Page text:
Warner pushes Valley tourist-sector development
For one, what is the Shenandoah Valley?
“How do you define the Shenandoah Valley?” U.S. Sen. Mark Warner asked the roughly 30 attendees at a Shenandoah Valley Regional Tourism Roundtable that he convened at the Frontier Culture Museum in Staunton on Monday.
The discussion that ensued – encompassing political, geological and cultural definitions – demonstrated the difficulty in trying to get people in the Valley tourist sector to come together on a plan of action.
Warner told reporters after the summit that he called together tourism-industry leaders to try to jumpstart the kind of effort that he did with success in Southwest Virginia during his term as governor.
“I’d seen some of the stuff take a little more root in Southwest Virginia,” Warner said. “I just feel like there are such assets here in the Shenandoah Valley, and I think about this as a consumer and as a promoter that it’s still – as much as they’ve got, it could be better. It could be presented better.”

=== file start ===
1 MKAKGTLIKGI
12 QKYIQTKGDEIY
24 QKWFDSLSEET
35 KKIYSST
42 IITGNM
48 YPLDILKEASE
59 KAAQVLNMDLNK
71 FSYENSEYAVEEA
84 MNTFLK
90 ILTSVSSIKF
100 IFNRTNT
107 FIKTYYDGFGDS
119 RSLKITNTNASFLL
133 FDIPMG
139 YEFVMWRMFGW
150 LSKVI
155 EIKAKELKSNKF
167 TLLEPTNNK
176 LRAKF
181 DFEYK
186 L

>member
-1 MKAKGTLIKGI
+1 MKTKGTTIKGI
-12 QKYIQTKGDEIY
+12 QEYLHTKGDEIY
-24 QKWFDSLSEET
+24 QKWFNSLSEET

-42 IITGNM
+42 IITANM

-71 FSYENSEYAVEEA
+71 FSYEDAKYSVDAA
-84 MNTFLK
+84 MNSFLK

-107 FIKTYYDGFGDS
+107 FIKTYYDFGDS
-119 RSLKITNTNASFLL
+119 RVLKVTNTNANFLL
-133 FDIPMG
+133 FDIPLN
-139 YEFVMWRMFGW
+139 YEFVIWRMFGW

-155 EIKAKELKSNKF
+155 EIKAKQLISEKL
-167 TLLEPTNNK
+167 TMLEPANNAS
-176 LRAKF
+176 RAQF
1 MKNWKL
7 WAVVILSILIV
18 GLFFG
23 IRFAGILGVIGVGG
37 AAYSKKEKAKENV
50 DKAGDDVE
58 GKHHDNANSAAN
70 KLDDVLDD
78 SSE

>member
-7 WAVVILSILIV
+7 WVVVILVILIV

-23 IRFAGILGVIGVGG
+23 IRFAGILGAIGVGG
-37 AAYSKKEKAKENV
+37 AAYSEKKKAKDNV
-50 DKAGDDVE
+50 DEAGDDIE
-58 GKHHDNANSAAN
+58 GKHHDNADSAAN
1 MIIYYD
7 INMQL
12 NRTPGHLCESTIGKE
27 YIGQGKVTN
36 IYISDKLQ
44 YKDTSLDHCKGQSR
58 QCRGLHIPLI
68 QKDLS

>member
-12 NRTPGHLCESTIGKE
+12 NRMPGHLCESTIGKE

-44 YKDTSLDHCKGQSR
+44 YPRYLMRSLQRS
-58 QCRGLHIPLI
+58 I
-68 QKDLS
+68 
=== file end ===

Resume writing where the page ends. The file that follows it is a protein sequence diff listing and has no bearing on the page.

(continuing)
Warner asked participants if it wouldn’t make more sense for localities and travel-industry associations to coordinate their web and print marketing efforts. The feedback: We could, but we could use some help getting there.
“When I was governor, I’d come to an event like this with a check in hand,” Warner joked in response, alluding to the tight fiscal environment in Washington.
A goal for Warner with the summit was to get people in the tourist industry talking – and thinking.
“It’s hard for a local jurisdiction to think, I’ve only got a tiny little bit of money, how do i not just promote what’s in Waynesboro, what’s in Staunton, what’s in Rockbridge? The idea here was saying, maybe you take 90 cents on the dollar and spend it on local, and you take 10 cents on the dollar goes to more regional efforts,” Warner said.
Story by Chris Graham. Chris can be reached at email@example.com.